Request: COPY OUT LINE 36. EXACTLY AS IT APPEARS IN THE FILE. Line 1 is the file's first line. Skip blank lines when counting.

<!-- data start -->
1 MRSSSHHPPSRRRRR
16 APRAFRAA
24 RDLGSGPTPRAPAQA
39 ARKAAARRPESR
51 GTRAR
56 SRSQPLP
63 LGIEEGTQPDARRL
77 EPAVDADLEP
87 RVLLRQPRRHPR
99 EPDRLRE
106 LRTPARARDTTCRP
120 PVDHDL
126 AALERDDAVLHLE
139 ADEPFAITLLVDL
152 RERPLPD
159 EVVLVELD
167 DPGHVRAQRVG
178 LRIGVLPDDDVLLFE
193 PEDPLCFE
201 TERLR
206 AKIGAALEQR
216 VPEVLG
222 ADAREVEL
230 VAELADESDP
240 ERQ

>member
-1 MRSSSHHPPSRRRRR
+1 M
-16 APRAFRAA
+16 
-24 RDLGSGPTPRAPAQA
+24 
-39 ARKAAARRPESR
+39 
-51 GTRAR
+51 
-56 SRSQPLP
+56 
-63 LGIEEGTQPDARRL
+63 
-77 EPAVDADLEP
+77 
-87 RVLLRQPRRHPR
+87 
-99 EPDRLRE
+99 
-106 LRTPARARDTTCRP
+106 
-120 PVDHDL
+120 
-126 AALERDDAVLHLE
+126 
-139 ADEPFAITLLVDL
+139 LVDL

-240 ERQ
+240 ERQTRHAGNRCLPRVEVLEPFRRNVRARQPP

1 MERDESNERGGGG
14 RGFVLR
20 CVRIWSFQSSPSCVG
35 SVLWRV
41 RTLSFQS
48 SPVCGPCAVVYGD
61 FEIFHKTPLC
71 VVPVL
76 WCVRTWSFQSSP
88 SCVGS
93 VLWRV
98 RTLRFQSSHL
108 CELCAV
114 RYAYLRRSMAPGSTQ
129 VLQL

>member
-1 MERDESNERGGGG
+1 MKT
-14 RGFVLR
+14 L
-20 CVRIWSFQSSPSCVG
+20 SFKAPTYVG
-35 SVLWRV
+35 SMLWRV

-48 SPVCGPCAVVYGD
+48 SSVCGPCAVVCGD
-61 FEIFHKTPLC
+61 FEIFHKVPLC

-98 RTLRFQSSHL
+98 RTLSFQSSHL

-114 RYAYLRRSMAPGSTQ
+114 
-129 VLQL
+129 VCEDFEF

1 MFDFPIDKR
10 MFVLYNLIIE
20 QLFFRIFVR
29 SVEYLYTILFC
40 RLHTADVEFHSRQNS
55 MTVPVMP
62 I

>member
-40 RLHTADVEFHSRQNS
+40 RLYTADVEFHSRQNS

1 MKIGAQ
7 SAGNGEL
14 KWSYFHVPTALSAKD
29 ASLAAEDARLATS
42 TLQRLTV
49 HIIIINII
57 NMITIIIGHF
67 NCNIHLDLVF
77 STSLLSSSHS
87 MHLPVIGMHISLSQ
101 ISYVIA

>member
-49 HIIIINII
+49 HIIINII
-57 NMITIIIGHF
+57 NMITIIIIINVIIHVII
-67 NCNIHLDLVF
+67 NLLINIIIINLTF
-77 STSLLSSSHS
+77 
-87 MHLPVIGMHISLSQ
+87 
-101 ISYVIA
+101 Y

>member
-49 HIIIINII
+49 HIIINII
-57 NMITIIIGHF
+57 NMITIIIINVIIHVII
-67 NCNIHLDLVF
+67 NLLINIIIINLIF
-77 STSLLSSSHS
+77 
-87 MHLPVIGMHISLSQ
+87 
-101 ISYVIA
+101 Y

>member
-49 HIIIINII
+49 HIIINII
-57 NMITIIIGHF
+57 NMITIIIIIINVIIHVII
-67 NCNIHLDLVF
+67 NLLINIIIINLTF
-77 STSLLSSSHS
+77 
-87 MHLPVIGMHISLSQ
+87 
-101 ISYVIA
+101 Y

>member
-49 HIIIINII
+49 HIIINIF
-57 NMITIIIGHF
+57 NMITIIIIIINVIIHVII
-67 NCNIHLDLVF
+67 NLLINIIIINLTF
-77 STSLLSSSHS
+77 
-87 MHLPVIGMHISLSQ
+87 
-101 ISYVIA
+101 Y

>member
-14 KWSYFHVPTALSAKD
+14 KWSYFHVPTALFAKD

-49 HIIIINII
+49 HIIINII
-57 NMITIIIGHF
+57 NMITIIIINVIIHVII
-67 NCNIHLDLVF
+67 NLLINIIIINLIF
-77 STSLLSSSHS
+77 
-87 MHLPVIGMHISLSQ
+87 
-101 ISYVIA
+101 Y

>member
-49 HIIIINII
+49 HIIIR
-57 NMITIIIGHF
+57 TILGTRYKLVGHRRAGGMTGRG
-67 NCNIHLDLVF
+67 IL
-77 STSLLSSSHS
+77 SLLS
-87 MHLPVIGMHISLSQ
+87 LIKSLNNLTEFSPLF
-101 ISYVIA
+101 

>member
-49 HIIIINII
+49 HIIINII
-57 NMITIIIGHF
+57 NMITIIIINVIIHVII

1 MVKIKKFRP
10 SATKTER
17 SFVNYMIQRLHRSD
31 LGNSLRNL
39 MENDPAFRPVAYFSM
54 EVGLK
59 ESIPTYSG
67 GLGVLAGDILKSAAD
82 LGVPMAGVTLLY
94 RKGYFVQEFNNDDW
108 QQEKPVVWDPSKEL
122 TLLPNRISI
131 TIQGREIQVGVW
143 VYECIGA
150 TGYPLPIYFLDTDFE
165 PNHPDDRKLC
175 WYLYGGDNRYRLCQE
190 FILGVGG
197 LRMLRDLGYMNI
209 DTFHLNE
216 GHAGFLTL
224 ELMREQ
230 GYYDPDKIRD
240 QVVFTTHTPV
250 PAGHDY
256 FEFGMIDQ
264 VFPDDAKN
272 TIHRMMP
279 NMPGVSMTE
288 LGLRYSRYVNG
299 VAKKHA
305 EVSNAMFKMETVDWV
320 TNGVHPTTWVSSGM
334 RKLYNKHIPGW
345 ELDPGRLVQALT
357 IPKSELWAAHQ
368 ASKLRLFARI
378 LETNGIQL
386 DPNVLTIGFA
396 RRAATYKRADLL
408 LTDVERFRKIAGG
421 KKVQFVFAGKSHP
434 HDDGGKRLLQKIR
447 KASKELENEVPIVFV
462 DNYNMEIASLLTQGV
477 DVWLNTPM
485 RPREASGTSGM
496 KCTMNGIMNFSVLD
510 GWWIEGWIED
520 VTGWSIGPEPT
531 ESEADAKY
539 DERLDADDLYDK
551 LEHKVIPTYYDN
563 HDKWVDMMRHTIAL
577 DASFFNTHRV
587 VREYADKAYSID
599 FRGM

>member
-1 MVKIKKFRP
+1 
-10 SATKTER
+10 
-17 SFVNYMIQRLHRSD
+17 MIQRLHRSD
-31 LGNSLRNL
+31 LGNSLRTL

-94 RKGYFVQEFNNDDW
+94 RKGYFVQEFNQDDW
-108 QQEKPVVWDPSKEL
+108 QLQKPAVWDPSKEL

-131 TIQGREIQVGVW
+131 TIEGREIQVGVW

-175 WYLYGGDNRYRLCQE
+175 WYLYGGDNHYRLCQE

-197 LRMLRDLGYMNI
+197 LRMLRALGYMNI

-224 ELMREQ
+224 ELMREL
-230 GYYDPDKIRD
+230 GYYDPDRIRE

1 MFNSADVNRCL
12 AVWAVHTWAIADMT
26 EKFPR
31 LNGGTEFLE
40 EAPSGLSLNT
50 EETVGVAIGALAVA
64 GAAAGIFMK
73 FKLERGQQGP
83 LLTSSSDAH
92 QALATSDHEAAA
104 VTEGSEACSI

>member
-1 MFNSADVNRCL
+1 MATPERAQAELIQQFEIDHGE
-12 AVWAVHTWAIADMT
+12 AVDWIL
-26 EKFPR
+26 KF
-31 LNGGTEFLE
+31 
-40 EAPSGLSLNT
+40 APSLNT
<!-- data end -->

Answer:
+51 